I know nothing about soccer. But given the immense media hype surrounding Brazil and the 2014 FIFA World Cup, I’ve become very fascinated by the tournament.
Since I’m fairly tech-savvy, I’ve turned to Google and my apps to learn about the game, the rules, the teams and how and where to watch the matches. Armed with this information and tools, I feel confident that I can chat up any die hard soccer fan and sound smart.
And you will too once you peruse this! Whip out your tablets, smartphones and laptops. Without further adieu here’s the tech savvy person’s guide to the 2014 FIFA World Cup.
The World Cup takes place from June 12, 2014 -July 13, 2014 and features teams from 32 countries. (Here is the full game schedule.)
Brazil is its host country and its team is favored to win because of superstar player Neymar da Silva Santos Júnior. (They beat Croatia on opening day.) Mexico, Spain and Germany are also considered the big contenders. The U.S., while sending its strongest team ever, is not favored to win.
Watch this video to bring you up to speed.
How do people play soccer anyway? What is a formation? What’s with the headbutting? And why do referees seem to wield so much power?
Check out this thorough Common Craft soccer guide that explains everything in layperson’s terms.
Also the article How to Watch the World Cup Like a True Soccer Nerd gives you some visuals on lineups, formations and plays.
You can watch the games on your tablet, smartphone, laptop or smart TV through the ESPN.com app. (Download from iTunes or Android). You can also listen to it through the ESPN Radio app. You will need to plug in your username and password for your satellite or cable provider in order to access it.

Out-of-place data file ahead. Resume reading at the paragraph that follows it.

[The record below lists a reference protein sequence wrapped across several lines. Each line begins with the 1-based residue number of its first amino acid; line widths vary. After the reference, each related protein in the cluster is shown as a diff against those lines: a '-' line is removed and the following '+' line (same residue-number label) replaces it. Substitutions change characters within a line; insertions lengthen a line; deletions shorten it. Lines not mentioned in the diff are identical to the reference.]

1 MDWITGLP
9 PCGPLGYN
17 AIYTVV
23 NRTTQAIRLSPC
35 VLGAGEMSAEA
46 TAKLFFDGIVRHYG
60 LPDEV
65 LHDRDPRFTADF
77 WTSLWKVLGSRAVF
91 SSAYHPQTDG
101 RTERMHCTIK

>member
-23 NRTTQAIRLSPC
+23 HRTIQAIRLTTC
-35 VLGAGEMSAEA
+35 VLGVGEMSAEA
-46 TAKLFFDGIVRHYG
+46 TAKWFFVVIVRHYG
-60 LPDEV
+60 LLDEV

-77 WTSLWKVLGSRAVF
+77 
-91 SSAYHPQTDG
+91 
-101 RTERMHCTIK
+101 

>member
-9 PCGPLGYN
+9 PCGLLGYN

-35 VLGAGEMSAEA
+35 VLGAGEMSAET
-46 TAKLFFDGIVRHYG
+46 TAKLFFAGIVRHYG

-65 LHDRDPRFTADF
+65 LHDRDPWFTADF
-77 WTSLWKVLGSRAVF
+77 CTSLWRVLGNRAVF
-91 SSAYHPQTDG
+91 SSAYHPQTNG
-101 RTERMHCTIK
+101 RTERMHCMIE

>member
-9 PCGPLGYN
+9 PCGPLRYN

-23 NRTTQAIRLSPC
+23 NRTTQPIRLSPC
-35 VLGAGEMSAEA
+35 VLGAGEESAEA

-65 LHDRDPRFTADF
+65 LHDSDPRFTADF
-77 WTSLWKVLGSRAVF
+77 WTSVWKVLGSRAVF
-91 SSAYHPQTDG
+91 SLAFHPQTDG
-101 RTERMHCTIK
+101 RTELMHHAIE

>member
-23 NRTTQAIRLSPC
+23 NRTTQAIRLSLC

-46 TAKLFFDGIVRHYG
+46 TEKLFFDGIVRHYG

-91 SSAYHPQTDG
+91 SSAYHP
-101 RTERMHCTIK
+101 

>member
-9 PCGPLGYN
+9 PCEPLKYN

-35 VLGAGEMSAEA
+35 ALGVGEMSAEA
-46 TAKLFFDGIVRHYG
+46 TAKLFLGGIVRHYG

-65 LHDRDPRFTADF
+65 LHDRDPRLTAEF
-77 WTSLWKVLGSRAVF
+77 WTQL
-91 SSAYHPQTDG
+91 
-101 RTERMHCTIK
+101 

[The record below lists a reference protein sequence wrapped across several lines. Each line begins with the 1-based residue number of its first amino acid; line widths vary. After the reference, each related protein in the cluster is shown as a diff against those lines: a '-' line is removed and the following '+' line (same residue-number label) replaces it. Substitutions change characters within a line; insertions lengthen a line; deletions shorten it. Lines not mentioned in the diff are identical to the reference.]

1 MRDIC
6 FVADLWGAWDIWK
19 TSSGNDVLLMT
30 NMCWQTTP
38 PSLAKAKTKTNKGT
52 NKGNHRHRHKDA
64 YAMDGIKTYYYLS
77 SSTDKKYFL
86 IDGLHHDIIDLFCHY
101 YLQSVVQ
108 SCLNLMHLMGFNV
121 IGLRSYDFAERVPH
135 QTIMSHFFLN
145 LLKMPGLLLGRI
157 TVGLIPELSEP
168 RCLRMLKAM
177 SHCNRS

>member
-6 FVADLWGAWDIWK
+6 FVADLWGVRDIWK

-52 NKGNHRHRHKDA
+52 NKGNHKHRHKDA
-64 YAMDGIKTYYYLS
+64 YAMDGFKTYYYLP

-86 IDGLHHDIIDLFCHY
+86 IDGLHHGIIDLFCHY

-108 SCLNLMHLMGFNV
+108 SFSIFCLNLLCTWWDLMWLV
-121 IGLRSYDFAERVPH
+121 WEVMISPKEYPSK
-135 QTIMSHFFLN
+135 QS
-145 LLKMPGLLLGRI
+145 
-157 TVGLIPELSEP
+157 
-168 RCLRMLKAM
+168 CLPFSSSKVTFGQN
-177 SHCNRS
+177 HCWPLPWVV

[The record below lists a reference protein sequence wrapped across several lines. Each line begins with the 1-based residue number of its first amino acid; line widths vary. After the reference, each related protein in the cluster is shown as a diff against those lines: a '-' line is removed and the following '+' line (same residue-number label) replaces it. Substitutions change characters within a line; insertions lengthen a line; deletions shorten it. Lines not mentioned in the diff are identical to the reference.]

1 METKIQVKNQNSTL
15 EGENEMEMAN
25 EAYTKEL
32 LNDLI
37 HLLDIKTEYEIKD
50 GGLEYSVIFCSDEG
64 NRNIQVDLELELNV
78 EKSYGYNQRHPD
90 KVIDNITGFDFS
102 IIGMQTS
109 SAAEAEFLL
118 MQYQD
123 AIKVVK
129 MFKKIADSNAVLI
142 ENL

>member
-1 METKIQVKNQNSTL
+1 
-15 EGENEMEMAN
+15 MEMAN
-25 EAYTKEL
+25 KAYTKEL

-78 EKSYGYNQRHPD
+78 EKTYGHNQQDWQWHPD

Spanish language network Univision is streaming the first 56 matches for free online. You can watch it here. You can also download the Univision Deportes app which is available in English and Spanish to watch the games live and keep up with scores.
The FIFA app is the best way to keep up with the scores and status of the teams you’re following. With the app you can set up alerts on team standings, view player stats and watch a video less matchcast that provides commentary via text on screen. It also connects to your social media feeds on Twitter and Facebook.
Another score-keeping app is the World Cup Soccer Finals by IT Next which includes player stats, game venues and info on the U.S. team matches.
For laptop and desktop users, keep score by bookmarking the World Cup Google Doodle. Click on it and the most recent scores appear.
Yes there is an app for finding people to watch the games with. Meetup.com has a special list of World Cup Meet up groups. Access it here, plug in your zip code and go impress those like minded individuals with your tech infused knowledge!
The FIFA World Cup 2014 has a theme song - “We are One (Ola, Ola) from rapper Pitbull, featuring Jennifer Lopez and Brazilian pop star Claudia Leitte.
Protests have mired the games due to the economic disparities in Brazil. Follow the news behind the games by downloading the NPR app.
Here is a report from the first day: